• Philip
    2019-03-12 04:09

    7/14/15: I've listened to this several times over the past few months on audio, superbly performed by Harriet Walter. As many times as I've read the book, I'm still "hearing" new sentences, it seems (I've listened to several other Vines as well during this time, and the same is true of them). Ironically, I was in the process of listening to this when Ruth Rendell was felled by a stroke in January, and another Vine when she died in May.7/24/13: It's always interesting to get other readers' 'take' on a book - it's almost as thought they read a different book! Ironically, some of the things others had a problem with are the very things that so impress me about this book.10/29/09 (approximate): This is my favorite novel by Ruth Rendell writing as Barbara Vine, and at this point just about my favorite novel, period. I recently finished reading it for the eleventh time. I much prefer the book's British title, ASTA'S BOOK, for a character's name definitely influences how you envision them.A famous diary that may provide clues to a brutal murder, a present-day narrative by the diarist's grand-daughter, and a trial transcript - from these elements Rendell weaves together a spellbinding narrative about the search for identity. In doing so she creates a world and characters that I hate to leave behind, as she also does in A DARK-ADAPTED EYE, A FATAL INVERSION, THE HOUSE OF STAIRS, and THE BRIMSTONE WEDDING, which is why I've re-read these books so many times. It's also a very interesting look at the relationships between women: mothers and daughters, sisters, aunts and nieces.7/05/10: Time for my annual re-reading . . . 11/21/10: I took it very, very slowly, savoring a few pages most nights before bed, after I'd put aside whatever my current main book was. Was this the 12th or 13th reading, or the 14th? I can't honestly say. But I still turned the pages as eagerly as I did the first time.12/08/11: Just finished re-reading my favorite book by my favorite author. I've had a bad case of "reader's block" for the past 2 months, only managed 2 books apiece in October and November - I hoped that re-reading ASTA'S BOOK would help me out of the reading doldrums - I resisted temptation a couple of weeks ago, only reading the opening page, but last week decided Oh well, what the heck. And I did get lost in its spell once again.12/03/12: Just as good the 15th time. And a welcome relief from some of the gloomy stuff I'd been trying to read.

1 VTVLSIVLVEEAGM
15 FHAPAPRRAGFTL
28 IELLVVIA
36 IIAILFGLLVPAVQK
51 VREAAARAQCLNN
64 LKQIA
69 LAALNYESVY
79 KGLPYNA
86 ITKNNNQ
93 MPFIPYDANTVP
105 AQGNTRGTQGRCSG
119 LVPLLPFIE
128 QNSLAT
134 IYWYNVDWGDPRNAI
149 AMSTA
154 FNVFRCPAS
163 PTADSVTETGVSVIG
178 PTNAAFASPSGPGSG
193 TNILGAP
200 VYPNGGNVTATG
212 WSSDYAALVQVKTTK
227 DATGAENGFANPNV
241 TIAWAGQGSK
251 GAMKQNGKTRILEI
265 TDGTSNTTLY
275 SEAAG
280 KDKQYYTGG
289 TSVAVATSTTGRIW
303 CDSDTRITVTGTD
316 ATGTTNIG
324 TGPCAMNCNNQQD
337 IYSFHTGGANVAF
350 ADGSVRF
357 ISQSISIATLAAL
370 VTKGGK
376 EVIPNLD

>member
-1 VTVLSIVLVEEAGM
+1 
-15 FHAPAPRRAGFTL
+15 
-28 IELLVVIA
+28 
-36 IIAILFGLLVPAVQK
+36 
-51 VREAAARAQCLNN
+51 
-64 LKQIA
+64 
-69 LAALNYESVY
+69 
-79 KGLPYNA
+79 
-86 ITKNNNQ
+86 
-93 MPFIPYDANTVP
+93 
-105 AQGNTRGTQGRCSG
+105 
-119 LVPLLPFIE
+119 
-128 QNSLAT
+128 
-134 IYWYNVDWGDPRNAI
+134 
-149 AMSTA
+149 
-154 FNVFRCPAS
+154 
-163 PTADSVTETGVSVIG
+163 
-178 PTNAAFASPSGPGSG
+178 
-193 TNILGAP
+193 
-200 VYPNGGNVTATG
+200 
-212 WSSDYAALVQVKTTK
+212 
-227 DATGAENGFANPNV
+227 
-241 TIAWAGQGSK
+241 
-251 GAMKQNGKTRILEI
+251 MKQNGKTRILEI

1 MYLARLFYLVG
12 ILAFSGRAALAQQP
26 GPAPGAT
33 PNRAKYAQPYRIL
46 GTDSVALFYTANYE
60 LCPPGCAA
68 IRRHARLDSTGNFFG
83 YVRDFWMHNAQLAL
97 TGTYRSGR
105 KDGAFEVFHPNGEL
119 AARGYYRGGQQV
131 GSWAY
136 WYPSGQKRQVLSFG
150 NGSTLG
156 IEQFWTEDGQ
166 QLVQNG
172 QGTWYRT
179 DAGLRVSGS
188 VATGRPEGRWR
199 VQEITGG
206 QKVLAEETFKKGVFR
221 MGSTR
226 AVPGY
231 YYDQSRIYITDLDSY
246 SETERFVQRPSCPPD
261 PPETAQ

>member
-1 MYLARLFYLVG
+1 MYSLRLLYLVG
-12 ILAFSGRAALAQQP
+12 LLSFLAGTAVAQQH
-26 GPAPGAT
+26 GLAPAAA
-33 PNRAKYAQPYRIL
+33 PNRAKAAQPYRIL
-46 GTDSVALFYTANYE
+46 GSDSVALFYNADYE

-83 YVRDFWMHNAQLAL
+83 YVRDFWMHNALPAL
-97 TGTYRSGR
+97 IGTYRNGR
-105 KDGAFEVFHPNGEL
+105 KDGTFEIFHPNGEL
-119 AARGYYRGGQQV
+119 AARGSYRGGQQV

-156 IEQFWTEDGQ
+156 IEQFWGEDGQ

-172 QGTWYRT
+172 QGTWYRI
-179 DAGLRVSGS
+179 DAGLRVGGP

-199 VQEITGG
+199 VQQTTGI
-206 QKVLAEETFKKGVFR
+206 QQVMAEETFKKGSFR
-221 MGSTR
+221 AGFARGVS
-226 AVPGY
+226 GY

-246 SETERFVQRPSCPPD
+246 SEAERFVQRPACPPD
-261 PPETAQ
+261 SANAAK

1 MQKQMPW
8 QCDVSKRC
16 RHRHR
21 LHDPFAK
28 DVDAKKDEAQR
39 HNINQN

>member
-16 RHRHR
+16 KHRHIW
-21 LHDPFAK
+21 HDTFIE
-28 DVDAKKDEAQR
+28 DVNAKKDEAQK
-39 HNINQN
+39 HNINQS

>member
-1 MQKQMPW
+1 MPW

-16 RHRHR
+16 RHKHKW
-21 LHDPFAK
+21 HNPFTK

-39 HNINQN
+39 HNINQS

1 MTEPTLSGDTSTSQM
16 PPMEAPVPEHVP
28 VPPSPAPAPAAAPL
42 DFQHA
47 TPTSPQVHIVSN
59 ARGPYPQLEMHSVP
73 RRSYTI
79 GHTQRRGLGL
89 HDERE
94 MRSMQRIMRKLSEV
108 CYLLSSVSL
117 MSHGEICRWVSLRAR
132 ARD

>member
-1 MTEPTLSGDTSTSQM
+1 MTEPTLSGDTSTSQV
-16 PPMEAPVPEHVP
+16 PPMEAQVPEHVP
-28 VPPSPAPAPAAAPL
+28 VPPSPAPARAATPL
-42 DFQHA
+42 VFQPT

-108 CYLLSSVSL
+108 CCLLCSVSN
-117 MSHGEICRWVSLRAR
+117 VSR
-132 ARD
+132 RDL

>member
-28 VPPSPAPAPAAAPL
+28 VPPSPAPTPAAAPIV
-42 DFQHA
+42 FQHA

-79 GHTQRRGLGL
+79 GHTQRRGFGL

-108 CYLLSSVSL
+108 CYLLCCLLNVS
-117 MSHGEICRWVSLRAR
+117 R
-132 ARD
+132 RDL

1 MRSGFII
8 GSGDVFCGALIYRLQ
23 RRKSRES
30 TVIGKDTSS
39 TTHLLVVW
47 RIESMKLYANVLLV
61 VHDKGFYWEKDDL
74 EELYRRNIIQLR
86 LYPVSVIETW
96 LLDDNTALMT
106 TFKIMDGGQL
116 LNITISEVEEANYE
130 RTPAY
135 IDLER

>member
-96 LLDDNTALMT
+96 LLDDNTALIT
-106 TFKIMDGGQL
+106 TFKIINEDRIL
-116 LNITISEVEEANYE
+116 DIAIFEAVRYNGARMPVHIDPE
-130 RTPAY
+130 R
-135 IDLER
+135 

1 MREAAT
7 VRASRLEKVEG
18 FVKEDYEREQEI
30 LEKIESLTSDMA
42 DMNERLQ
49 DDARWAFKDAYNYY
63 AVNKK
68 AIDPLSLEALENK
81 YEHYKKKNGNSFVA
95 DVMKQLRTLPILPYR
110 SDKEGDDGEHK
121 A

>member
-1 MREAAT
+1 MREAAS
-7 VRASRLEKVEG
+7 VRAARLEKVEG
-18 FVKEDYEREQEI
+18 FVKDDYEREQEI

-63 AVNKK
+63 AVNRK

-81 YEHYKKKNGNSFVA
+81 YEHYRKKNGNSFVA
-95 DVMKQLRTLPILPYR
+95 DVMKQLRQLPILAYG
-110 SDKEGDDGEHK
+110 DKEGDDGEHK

• Teresa Proença
    2019-03-10 03:18